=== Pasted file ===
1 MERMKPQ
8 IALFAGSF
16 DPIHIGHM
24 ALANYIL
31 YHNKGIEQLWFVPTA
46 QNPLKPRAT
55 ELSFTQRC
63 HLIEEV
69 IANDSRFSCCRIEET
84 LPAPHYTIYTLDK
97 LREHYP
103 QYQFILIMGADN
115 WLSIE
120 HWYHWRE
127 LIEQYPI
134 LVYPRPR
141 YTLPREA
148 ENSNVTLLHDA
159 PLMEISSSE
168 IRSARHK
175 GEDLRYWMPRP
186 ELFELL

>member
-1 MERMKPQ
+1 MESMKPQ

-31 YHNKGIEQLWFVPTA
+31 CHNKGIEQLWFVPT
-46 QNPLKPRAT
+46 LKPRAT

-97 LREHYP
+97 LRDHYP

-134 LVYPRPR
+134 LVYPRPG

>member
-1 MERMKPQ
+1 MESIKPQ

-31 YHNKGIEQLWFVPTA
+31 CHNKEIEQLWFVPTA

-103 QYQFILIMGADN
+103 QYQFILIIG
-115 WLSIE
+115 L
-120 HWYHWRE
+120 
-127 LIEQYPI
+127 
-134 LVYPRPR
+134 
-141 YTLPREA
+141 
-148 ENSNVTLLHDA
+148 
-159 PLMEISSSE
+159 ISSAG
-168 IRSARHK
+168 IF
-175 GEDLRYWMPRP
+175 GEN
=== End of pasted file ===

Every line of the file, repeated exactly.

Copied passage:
1 MERMKPQ
8 IALFAGSF
16 DPIHIGHM
24 ALANYIL
31 YHNKGIEQLWFVPTA
46 QNPLKPRAT
55 ELSFTQRC
63 HLIEEV
69 IANDSRFSCCRIEET
84 LPAPHYTIYTLDK
97 LREHYP
103 QYQFILIMGADN
115 WLSIE
120 HWYHWRE
127 LIEQYPI
134 LVYPRPR
141 YTLPREA
148 ENSNVTLLHDA
159 PLMEISSSE
168 IRSARHK
175 GEDLRYWMPRP
186 ELFELL

>member
-1 MERMKPQ
+1 MESMKPQ

-31 YHNKGIEQLWFVPTA
+31 CHNKGIEQLWFVPT
-46 QNPLKPRAT
+46 LKPRAT

-97 LREHYP
+97 LRDHYP

-134 LVYPRPR
+134 LVYPRPG

>member
-1 MERMKPQ
+1 MESIKPQ

-31 YHNKGIEQLWFVPTA
+31 CHNKEIEQLWFVPTA

-103 QYQFILIMGADN
+103 QYQFILIIG
-115 WLSIE
+115 L
-120 HWYHWRE
+120 
-127 LIEQYPI
+127 
-134 LVYPRPR
+134 
-141 YTLPREA
+141 
-148 ENSNVTLLHDA
+148 
-159 PLMEISSSE
+159 ISSAG
-168 IRSARHK
+168 IF
-175 GEDLRYWMPRP
+175 GEN